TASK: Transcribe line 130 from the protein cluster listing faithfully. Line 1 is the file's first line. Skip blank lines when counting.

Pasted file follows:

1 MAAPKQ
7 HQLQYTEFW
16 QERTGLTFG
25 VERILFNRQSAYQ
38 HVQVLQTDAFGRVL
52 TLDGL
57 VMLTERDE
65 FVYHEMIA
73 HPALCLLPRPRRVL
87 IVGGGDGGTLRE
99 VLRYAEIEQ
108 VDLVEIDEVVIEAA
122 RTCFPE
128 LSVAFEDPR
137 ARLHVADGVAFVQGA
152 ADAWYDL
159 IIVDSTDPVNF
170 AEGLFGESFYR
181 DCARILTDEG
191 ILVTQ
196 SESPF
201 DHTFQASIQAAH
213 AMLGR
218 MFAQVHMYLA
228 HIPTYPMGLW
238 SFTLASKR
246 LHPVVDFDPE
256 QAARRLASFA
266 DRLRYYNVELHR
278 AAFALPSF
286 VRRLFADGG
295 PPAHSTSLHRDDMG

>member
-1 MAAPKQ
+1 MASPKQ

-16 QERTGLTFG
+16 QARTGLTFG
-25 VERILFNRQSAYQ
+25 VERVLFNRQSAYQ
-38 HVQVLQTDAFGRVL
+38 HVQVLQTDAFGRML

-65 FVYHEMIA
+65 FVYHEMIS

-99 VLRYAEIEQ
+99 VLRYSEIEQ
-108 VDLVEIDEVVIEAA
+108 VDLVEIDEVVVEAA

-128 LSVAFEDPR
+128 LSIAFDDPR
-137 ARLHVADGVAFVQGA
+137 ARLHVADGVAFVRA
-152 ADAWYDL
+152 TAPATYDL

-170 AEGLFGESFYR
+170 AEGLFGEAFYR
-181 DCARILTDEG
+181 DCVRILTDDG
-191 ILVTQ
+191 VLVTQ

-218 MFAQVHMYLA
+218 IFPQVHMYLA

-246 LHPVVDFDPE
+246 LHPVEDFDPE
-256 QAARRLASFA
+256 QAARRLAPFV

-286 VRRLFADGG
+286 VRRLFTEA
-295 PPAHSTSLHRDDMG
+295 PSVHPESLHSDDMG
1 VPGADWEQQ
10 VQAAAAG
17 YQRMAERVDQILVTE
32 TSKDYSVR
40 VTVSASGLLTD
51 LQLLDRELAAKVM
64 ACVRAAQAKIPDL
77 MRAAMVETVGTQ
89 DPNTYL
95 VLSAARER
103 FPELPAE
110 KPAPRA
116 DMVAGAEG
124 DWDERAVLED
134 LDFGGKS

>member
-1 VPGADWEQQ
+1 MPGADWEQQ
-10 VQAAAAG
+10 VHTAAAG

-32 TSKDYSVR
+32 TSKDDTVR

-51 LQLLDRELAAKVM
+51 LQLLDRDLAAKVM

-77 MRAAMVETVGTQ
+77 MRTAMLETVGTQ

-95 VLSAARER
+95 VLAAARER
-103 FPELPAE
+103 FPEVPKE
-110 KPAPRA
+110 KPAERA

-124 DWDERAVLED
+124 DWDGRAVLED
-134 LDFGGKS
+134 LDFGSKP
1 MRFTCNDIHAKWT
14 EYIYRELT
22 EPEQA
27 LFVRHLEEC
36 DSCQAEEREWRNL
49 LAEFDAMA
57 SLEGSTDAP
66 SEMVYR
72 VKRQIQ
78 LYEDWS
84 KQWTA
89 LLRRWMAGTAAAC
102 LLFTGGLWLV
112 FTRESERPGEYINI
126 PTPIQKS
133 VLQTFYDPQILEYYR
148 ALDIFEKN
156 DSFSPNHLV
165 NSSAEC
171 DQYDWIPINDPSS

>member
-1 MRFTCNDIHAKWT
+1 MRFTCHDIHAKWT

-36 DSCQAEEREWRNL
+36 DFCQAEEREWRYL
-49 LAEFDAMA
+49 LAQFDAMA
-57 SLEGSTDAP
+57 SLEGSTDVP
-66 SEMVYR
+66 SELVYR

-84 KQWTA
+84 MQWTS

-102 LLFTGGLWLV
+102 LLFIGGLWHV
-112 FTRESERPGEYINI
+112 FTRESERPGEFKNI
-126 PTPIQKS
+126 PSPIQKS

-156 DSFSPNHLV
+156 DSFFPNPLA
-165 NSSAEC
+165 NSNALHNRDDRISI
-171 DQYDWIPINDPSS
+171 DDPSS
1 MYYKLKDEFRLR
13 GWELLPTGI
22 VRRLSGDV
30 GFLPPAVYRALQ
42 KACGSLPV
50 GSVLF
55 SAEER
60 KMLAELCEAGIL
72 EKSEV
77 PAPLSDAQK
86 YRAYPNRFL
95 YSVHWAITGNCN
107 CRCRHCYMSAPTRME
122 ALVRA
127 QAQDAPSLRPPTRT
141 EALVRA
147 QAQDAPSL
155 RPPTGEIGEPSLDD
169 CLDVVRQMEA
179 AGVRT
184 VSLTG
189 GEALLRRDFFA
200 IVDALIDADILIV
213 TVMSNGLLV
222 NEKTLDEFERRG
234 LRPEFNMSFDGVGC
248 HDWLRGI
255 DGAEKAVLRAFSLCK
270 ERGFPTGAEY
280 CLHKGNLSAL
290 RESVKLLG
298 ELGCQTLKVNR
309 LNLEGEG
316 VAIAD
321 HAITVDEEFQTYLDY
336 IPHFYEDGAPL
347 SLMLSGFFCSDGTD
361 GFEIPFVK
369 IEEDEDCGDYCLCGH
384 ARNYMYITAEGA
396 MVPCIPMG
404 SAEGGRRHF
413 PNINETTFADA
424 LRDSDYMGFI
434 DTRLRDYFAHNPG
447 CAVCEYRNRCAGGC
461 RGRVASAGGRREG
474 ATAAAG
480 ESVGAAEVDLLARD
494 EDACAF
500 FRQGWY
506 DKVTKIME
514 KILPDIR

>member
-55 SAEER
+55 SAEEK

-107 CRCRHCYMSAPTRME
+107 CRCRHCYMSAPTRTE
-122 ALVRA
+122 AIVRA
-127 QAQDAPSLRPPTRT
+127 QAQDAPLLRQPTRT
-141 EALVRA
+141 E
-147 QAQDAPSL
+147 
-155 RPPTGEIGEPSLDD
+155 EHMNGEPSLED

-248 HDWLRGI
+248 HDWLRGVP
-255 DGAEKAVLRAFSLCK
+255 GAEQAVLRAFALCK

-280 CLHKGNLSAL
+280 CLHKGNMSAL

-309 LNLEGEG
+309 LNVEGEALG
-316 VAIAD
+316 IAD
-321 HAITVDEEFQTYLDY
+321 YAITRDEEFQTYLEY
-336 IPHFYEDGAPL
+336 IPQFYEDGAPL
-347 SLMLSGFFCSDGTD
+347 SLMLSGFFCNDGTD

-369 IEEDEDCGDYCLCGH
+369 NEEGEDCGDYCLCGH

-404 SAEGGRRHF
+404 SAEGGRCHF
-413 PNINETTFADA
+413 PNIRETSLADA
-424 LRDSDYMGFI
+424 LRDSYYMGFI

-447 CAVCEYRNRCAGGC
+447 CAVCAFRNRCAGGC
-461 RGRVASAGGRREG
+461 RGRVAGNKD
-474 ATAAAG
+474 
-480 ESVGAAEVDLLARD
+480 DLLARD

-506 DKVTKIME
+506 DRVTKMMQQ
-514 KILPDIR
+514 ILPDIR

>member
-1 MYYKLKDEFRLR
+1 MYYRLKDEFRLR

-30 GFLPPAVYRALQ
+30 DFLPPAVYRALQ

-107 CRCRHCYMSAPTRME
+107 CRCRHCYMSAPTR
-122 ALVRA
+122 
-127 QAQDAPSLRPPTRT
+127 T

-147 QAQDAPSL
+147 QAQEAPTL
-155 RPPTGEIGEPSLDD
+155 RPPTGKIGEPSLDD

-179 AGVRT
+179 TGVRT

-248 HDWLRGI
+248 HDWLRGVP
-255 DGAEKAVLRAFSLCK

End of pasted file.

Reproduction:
+36 DFCQAEEREWRYL